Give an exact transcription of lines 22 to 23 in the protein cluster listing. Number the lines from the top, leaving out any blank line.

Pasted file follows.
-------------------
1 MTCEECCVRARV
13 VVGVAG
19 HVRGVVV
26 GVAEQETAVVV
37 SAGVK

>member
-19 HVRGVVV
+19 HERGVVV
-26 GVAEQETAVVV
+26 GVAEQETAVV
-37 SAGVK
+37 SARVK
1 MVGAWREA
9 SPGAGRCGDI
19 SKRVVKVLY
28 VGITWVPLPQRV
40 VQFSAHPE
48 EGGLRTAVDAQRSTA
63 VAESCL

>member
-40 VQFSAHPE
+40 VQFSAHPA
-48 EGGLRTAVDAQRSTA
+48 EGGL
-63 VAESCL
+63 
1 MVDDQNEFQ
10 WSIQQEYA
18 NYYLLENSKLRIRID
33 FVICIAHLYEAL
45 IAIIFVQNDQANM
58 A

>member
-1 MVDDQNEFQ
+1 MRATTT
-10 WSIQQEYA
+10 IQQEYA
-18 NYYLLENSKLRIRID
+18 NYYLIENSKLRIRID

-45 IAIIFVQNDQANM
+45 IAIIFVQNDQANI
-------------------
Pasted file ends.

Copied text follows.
+40 VQFSAHPA
-48 EGGLRTAVDAQRSTA